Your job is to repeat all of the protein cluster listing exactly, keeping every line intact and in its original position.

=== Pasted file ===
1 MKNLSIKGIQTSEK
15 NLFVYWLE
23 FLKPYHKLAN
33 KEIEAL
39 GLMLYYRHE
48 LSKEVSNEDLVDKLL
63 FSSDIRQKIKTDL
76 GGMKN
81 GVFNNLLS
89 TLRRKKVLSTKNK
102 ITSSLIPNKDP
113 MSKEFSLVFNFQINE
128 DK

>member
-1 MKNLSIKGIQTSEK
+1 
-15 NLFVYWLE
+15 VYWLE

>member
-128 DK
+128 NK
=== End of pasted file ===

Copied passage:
1 MKNLSIKGIQTSEK
15 NLFVYWLE
23 FLKPYHKLAN
33 KEIEAL
39 GLMLYYRHE
48 LSKEVSNEDLVDKLL
63 FSSDIRQKIKTDL
76 GGMKN
81 GVFNNLLS
89 TLRRKKVLSTKNK
102 ITSSLIPNKDP
113 MSKEFSLVFNFQINE
128 DK

>member
-1 MKNLSIKGIQTSEK
+1 
-15 NLFVYWLE
+15 VYWLE

>member
-128 DK
+128 NK